There are two types of GFCIs in homes, the GFCI outlet and the GFCI circuit breaker. Both do the same job, but each has different applications and limitations.

The GFCI outlet is actually a replacement for a standard electrical outlet. A GFCI is not dependent of a ground to function. It does not measure shorts to the ground, it measures the current difference between the hot and neutral wires. A sudden difference of 5 ma. or more, indicating that there is another path for the electricity to flow through, will trip this device. The only downside to this is there may be some nuisance tripping in highly inductive loads like large motors or even fluorescent lamps or fixtures on the same circuit. But the newer models seemed to have corrected this somewhat.

It protects any appliance plugged into it, and can also be wired to protect other outlets that are connected to it. The GFCI circuit breaker controls an entire circuit, and is installed as a replacement for a circuit breaker on your home’s main circuit board. Rather than install multiple GFCI outlets, one GFCI circuit breaker can protect the entire circuit. There is a test button and a reset button on these units. If you press the test button the reset should pop out. To reset just push the reset button in.

It is not a good idea to put lights on GFCI protected circuit. You don’t want to be left in the dark if the circuit trips. Generally, equipment such as refrigerators, freezers and sump pumps that cannot go without electrical power for an extended period of time without causing costly losses or property damage should not be placed on a GFCI protected circuit. GFCIs are very sensitive and are subject to nuisance tripping. GFCI receptacles don’t last outdoors even under the best of conditions. Be sure to test the device using the “test” button before you use one.

How much should I attempt on my own?

At the present time, most states allow you to do whatever you want in your own home. But doing electrical work yourself is a gamble. How much are you willing to risk to save money? There is a reason why it takes so much training to become an electrician. Do not make a mistake by taking electricity lightly. Even the smallest job could become a safety hazard. Why take a chance? Call CTS Electric do this work.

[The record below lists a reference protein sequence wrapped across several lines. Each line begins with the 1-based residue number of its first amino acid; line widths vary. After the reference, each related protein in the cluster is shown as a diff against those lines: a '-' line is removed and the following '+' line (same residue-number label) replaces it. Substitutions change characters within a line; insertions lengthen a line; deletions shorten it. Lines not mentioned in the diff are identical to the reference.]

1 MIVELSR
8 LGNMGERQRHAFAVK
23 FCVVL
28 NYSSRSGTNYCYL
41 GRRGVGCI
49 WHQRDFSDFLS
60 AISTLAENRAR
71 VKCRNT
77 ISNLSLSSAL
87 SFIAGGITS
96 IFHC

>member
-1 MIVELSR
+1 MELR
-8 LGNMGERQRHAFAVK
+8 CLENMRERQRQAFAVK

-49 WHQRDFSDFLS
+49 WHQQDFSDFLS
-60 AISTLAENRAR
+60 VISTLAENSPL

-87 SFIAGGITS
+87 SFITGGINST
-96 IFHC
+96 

How many convenience outlets in each room?

In every kitchen, family room, dining room, living room, parlor, library, den, bedroom, or similar room or area of dwelling units, receptacle outlets should be installed so that in any wall space there is no more than six feet, from an outlet in that space. Outlets are usually placed about 18 inches above floor level. Switches usually go about 48 inches from floor level. Air conditioners should be on a single dedicated circuit.

What is an AFCI?

Starting January 1, 2002, The National Electrical Code, Section 210-12, requires that all branch circuits supplying 125V, single phase, 15 and 20 ampere outlets installed in dwelling unit bedrooms be protected by an arc-fault Circuit interrupter. Eventually they will be in more areas but the NEC selected to require them on bedroom circuits first because a Consumer Product Safety Commission study showed many home fire deaths were related to bedroom circuits.

The AFCI (Arc Fault Circuit Interrupter) breaker will shut off a circuit in a fraction of a second if arcing develops.

There is a difference between AFCIs and GFCIs. AFCIs are intended to reduce the likelihood of fire caused by electrical arcing faults; whereas, GFCI’s offer personnel protection intended to reduce the likelihood of electric shock hazard. Don’t misunderstand, GFCIs are still needed and save a lot of lives.

Combination devices that include both AFCI and GFCI protection in one unit will become available soon. AFCIs can be installed in most branch circuits of homes today and are currently available as circuit breakers with built-in AFCI features. In the near future, other types of devices with AFCI protection will be available.